(Granted, my focus here is usually cheap local diners, Pomona politics and pieces of wood resembling the Loch Ness monster. But I'll do the best I can, and I ask your indulgence for a day.)
“It's about that time again, eh?” Hyland, 72, asks as we sit down, four days before the 9/11 anniversary. He's coping, but the pain surfaces at random moments, he explains.
“You just get these thoughts. Thinking about him as a little boy, riding a bike. Going off to high school. Going away to college….
“You never forget. It just comes to you all at once at certain times. But she understands.”
That's the big news, and it's good: There's a new Mrs. Hyland.
Despite having lived a few doors away for two decades, Sue Clark and Neil Hyland never met until after the 2002 Williams fire brought their Claraboya neighborhood closer together.
Her husband, Stan, had died in 2000, so when a mutual friend introduced the widow and the widower, both of whom had lost spouses to cancer, they had plenty to talk about.
They married on Memorial Day 2004. He sold his house and moved into hers. (After seeing the view of the valley, I'm ready to move in, too.)
I asked about Neil Jr.
“Neil wasn't funny,” his dad says, “he didn't tell jokes, but he always made people laugh. He was always the center of attention, gregarious, uplifting, always positive.”
Neil Jr. attended Our Lady of Assumption Catholic School, Damien High and Notre Dame. He considered the priesthood. He considered writing children's books. On a whim, he saw an Army recruitment office in Pomona, went inside and was talked into enlisting.
He spent more than two decades in the service, stationed in dream posts like Florida, Germany and Hawaii. New York-born and Claremont-raised, he loved the East Coast – a place, he razzed his father, where men are civilized enough to wear a coat and tie.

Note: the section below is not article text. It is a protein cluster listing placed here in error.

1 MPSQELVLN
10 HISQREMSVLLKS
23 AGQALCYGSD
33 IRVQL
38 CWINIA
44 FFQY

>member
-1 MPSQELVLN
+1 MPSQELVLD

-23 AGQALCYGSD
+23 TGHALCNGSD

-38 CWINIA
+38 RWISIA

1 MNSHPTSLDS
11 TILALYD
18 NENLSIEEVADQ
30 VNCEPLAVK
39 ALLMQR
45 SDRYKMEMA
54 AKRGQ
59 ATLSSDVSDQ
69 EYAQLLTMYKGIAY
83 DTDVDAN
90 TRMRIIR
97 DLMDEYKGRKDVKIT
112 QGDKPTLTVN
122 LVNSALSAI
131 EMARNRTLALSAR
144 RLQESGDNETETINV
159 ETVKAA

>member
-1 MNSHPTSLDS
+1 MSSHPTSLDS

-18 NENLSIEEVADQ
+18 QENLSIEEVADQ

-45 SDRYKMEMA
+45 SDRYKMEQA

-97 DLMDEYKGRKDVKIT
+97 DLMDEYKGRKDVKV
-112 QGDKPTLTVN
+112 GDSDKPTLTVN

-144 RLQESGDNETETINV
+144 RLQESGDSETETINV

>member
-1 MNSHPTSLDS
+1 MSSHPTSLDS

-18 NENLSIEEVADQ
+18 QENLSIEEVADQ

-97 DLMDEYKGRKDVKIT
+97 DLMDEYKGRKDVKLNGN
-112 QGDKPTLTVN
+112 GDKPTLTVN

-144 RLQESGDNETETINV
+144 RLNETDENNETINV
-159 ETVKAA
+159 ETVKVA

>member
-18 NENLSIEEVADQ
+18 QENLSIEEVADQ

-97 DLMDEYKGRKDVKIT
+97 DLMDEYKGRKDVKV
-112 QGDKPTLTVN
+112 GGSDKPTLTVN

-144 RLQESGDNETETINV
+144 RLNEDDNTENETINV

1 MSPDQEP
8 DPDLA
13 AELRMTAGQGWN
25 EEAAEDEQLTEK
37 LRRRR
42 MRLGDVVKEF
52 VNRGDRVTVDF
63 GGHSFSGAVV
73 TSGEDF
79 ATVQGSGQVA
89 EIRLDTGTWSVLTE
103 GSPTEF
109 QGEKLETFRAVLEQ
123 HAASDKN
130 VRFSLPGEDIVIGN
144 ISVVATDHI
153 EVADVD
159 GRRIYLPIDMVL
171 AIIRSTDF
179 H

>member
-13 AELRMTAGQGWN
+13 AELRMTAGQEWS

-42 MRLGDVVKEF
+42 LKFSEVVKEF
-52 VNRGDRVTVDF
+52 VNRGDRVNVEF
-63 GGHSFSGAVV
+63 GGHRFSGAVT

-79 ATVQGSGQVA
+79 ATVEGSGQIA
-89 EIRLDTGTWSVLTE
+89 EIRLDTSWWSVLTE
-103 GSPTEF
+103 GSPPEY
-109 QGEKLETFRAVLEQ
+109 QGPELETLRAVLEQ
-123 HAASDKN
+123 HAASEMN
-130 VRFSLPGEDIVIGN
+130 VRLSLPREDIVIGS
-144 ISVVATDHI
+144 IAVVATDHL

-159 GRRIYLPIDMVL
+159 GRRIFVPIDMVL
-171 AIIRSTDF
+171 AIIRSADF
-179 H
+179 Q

Easygoing Neil Jr. was well-liked around Army bases and the Pentagon.
“They called him Major Hip-Hop because he had this happy walk, a hop, to him,” Hyland says. “They all loved him.”
In honor of its former adjutant general, Hawaii's Fort Shafter now has a Hyland Avenue. For the dedication, a band played the Notre Dame fight song.
Sue Hyland made sure to incorporate mementos of Neil Jr. in her husband's new home, including the pool table he claimed from his son's town home.
She tries to draw him out and understand his loss more fully.
While his children Cathy, Cheryl, Colleen and Charles have accepted her, Sue says her husband regrets that Neil Jr. isn't around to meet his new wife.
“He wishes Neil could know his own happiness and be able to share it,” Sue says.
The Hylands plan to spend a quiet Monday, probably going to Our Lady of Assumption to place a rose at a plaque for Neil Jr.
They visited the Pentagon in June for the groundbreaking for a 9/11 memorial, which will incorporate benches, names of the dead and a reflecting pool.
“It's sad, but it's more than that,” Hyland says, praising the design as peaceful and less forbidding than the Vietnam Memorial's black wall. He explains: “There's growth, there's trees, there's happiness.”
Growth, happiness – five years later, you can find them in a father's life, too.
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Michael Robert Patterson was born in Arlington and is the son of a former officer of the US Army. So it was no wonder that sooner or later his interests drew him to American history and especially to American military history. Many of his articles can be found on renowned portals like the New York Times, Washingtonpost or Wikipedia.
Reviewed by: Michael Howard